Pedro returned to Tres Marías and talks to the peasants about their rights and nearly gets shot by Esteban. That night the Count Jean de Satigny, who is visiting again, watches Blanca and Pedro meeting secretly at the lagoon. He reveals Blanca's lover to her father who immediately drags Blanca back to the house. When Clara tries to persuade him against violence, Esteban hits his wife and she falls. Esteban immediately expresses his regret, but Clara rises and coldly tells him that she will never speak to him again. Clara moves with Blanca to her parents home in the capital.
Blanca becomes pregnant with Pedro's child and gave birth to a girl named Alba.
Esteban is busy with his political career as a senator, but as an old man he is lonely and finds comfort in the arms of Tránsito, who has become a successful businesswoman.
During the national election, Esteban believes his Conservative Party will win as usual, but the People's Front ends up winning control of the government. Blanca goes out on the street to celebrate and to meet Pedro now a leading figure in the People's Front. Clara stayed home to decorate the house with Alba and passed away.
Meanwhile, a conspiracy between some Conservative Party members and the military leads to a coup d'état, and the military takes control of the country. At first, Esteban believes it is good for the country and that the military will hand power back to the Conservative Party, but he soon learns that the military have other plans. Under the control of the military, people associated with the People's Party are captured and even killed. Blanca is highly involved and eventually the police come to arrest her for being with Pedro Tercero. Blanca reveals to her father that Pedro has been hiding in their house's cellar and begs him to help Pedro get out of the country.
In the coming days, Blanca is tortured and abused by her half-brother, Esteban García, now an important member of the military. Esteban honours his daughter's wishes and helps Pedro Tercero find exile in Canada. Esteban then turns to Tránsito, now an influential Madam with lots of connections to high level military figures, to help free Blanca. One morning, a beaten and dirty Blanca arrives at her home and Esteban told her Pedro is waiting for her in Canada.
Blanca and Esteban return to Tres Marías with Alba. Esteban is finally visited by Clara's spirit who has come to help the old man on to the next world. Blanca sits outside and ponders her life, looking forward to a life with Pedro and her daughter Alba.
The music was composed by award winner Hans Zimmer. Additionally, two songs appear in the film: "La Paloma", a Spanish–Cuban–Mexican tune sung by popular Chilean singer Rosita Serrano; and "La Cumparsita", a classic Uruguayan tango tune performed by German bandleader Adalbert Lutter and his orchestra.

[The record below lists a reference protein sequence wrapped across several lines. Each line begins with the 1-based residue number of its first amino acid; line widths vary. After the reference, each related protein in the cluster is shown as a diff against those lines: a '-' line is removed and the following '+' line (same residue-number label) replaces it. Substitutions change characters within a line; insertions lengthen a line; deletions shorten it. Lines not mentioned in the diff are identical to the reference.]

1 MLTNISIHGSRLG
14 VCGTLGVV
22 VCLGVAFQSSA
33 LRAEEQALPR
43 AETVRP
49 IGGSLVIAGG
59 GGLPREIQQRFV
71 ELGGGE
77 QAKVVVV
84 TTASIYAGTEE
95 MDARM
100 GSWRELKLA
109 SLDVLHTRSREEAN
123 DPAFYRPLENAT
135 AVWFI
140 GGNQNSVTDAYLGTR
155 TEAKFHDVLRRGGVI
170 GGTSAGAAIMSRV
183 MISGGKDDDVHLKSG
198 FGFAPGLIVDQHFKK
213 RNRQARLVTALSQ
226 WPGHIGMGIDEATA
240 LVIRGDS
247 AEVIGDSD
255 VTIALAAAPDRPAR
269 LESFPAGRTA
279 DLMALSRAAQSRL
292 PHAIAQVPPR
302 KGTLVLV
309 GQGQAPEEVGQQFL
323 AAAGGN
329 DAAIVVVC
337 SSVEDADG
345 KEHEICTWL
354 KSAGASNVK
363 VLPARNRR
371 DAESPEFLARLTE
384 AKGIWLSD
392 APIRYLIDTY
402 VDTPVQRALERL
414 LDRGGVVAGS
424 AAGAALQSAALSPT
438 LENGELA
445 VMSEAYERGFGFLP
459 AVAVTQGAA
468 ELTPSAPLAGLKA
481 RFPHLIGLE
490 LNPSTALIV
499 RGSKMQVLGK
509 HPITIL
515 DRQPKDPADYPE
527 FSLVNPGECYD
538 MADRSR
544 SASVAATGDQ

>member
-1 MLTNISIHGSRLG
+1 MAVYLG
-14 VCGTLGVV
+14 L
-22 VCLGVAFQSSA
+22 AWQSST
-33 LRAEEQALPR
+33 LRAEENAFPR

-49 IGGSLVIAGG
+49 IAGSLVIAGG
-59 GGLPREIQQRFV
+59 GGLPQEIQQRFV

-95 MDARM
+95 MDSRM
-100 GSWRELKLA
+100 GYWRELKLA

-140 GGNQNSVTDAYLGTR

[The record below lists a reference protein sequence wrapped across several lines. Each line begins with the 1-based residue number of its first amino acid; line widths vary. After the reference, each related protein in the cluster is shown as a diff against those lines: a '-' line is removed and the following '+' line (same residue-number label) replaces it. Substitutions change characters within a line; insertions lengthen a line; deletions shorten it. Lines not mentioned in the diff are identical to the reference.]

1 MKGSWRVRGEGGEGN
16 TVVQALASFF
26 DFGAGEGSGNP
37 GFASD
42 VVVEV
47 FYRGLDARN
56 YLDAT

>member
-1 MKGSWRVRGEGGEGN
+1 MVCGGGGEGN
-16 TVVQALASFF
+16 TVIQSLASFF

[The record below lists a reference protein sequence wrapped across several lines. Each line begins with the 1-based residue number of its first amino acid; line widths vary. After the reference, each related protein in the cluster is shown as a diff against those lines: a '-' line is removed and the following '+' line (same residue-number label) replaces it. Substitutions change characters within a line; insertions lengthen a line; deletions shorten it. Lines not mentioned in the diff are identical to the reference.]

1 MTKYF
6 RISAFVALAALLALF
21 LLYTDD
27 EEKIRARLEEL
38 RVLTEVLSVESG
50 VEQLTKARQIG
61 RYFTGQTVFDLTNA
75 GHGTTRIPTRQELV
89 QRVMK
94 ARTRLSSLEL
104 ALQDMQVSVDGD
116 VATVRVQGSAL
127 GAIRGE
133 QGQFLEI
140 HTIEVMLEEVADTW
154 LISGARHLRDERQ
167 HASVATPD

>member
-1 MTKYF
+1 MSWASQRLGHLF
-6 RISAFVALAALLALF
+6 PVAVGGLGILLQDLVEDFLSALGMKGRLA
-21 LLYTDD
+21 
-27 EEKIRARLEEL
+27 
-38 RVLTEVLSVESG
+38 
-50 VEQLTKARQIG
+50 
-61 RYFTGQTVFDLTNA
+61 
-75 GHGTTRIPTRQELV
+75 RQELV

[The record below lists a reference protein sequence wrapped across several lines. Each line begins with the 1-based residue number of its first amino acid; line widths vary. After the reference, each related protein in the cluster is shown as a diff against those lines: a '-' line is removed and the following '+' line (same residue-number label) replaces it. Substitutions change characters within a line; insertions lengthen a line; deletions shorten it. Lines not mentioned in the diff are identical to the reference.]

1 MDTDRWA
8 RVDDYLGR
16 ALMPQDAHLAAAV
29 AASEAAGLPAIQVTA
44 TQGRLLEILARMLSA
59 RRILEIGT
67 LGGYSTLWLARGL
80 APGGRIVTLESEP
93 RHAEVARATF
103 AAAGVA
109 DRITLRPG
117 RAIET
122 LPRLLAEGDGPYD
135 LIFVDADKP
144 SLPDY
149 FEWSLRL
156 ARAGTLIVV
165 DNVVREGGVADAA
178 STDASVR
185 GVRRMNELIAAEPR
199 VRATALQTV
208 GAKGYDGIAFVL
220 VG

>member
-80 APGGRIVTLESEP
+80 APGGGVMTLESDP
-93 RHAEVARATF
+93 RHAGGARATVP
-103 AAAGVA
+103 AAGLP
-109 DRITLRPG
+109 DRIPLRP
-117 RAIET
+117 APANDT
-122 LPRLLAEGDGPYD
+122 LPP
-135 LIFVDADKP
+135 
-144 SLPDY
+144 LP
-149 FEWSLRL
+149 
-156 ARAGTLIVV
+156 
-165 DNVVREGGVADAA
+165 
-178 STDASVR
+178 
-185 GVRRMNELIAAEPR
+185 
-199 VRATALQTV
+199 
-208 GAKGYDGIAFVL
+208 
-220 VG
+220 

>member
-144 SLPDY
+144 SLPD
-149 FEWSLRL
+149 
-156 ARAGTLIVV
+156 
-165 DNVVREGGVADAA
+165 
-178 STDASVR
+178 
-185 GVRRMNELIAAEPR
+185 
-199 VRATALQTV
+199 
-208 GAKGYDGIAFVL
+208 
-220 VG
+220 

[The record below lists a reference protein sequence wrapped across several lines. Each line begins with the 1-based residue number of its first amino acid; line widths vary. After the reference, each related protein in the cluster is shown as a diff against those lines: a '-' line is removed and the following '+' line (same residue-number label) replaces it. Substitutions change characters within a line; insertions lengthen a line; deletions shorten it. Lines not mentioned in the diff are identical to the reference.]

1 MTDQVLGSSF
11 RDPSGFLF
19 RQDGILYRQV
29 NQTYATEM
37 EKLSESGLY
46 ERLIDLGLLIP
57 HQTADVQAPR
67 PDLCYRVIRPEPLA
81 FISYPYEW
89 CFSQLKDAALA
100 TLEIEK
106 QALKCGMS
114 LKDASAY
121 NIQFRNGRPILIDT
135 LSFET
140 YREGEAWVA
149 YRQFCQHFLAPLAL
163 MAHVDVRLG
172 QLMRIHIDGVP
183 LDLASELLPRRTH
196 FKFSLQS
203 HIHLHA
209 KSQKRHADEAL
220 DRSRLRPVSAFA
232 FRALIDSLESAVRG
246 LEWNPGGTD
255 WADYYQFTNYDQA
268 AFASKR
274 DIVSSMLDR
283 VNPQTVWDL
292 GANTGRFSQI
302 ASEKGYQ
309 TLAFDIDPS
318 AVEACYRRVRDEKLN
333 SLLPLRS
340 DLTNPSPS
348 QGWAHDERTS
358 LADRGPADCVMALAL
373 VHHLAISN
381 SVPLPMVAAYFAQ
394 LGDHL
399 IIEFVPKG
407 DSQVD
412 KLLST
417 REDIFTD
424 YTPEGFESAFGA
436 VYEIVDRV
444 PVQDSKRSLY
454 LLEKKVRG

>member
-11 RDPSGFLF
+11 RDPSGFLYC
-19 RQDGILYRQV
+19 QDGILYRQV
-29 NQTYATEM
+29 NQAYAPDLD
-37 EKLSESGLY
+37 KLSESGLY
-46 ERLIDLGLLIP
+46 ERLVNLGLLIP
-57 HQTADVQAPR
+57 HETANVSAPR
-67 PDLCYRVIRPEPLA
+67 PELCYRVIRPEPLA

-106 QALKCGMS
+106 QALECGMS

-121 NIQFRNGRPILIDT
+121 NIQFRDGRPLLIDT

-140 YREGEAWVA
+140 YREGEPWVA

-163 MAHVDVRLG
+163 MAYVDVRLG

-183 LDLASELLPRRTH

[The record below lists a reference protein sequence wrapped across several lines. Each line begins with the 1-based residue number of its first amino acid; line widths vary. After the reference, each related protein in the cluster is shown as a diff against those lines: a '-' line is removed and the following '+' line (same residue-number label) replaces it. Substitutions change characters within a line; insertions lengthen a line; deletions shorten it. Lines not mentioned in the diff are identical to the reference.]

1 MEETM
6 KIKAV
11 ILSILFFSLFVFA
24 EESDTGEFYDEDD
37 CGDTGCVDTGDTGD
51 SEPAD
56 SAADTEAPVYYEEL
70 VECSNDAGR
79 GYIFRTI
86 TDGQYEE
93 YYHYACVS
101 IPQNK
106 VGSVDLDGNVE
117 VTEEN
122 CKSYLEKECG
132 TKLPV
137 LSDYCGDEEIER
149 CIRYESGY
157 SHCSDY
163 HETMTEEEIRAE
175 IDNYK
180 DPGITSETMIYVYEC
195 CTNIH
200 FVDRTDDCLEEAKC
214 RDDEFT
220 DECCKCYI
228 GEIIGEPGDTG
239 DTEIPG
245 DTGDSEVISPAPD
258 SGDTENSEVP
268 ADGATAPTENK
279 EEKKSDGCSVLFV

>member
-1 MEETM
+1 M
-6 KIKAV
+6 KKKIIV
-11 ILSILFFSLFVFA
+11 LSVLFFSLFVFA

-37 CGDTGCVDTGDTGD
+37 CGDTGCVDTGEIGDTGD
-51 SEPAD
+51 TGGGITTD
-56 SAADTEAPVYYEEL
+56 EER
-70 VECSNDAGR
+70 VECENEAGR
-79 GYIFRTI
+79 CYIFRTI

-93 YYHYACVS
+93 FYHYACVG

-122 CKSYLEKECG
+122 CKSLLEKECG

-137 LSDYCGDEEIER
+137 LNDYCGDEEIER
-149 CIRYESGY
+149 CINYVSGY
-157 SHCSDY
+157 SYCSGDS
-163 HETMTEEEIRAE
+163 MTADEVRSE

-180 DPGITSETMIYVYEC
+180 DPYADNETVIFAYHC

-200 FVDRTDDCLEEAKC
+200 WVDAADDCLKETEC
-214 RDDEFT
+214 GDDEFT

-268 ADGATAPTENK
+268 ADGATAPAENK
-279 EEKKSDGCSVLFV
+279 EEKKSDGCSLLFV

The film grossed only $6 million in the United States and more than $55 million in Europe. It was also not well received by critics and currently holds a 'rotten' 29% rating on Rotten Tomatoes based on 34 reviews. Two oft-cited reasons were its diffusely episodic structure and its egregiously "whitewashed" cast of mostly American & European actors in Latin American roles. Despite this, however, it received several awards:
Awards and nominations
- 1994 Bavarian Film Award for Best Costume Design (Barbara Baum) Won
- 1994 Bavarian Film Award for Best Production (Bernd Eichinger) Won
- 1994 German Film Award in Gold for Outstanding Individual Achievement: Over All Concept (Bernd Eichinger) Won
- 1994 German Phono Academy Echo Award for Film Music of the Year (Hans Zimmer) Won
- 1994 Guild of German Art House Cinemas Award (Gold) for German Film (Bille August) Won
- 1994 Havana Film Festival Coral Award for Best Work of a Non-Latin American Director on a Latin America Subject (Bille August) Won
- 1994 Robert Award for Best Editing (Janus Billeskov Jansen) Won
- 1994 Robert Award for Best Film (Bille August) Won
- 1994 Robert Award for Best Screenplay (Bille August) Won
- 1994 Robert Award for Best Sound (Niels Arild) Won
- "The House of the Spirits (1994)". Box Office Mojo. Retrieved August 15, 2011.
- "The House of the Spirits". Internet Movie Database. Retrieved March 16, 2012.
- "Full cast and crew for The House of the Spirits". Internet Movie Database. Retrieved March 16, 2012.
- "Soundtracks for The House of the Spirits". Internet Movie Database. Retrieved March 22, 2010.
- "Awards for The House of the Spirits". Internet Movie Database. Retrieved March 16, 2012.
- The House of the Spirits at the Internet Movie Database
- The House of the Spirits at AllMovie
- The House of the Spirits at Rotten Tomatoes
- The House of the Spirits at Box Office Mojo